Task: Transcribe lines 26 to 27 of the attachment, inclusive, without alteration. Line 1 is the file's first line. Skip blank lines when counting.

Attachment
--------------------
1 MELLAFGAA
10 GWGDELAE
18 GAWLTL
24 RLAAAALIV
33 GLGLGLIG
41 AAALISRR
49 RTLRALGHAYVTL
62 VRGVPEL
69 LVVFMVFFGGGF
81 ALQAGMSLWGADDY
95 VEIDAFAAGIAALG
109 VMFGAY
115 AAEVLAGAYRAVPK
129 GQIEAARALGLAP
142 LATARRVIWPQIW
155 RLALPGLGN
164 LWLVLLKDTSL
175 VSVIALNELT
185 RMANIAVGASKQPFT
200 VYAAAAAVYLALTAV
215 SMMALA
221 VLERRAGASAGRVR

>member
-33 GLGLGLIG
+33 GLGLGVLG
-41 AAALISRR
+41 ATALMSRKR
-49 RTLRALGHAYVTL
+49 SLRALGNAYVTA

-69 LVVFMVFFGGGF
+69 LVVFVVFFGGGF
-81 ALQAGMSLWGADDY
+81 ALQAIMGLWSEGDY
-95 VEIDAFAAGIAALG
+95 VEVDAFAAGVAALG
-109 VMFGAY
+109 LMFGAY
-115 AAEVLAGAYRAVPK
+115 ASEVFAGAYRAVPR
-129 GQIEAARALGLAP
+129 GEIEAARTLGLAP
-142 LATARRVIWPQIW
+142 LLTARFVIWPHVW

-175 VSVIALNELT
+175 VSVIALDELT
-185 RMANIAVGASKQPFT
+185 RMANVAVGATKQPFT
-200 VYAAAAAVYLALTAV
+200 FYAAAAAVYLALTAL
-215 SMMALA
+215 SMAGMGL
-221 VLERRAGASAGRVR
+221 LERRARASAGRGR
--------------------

-41 AAALISRR
+41 ATALMSRKR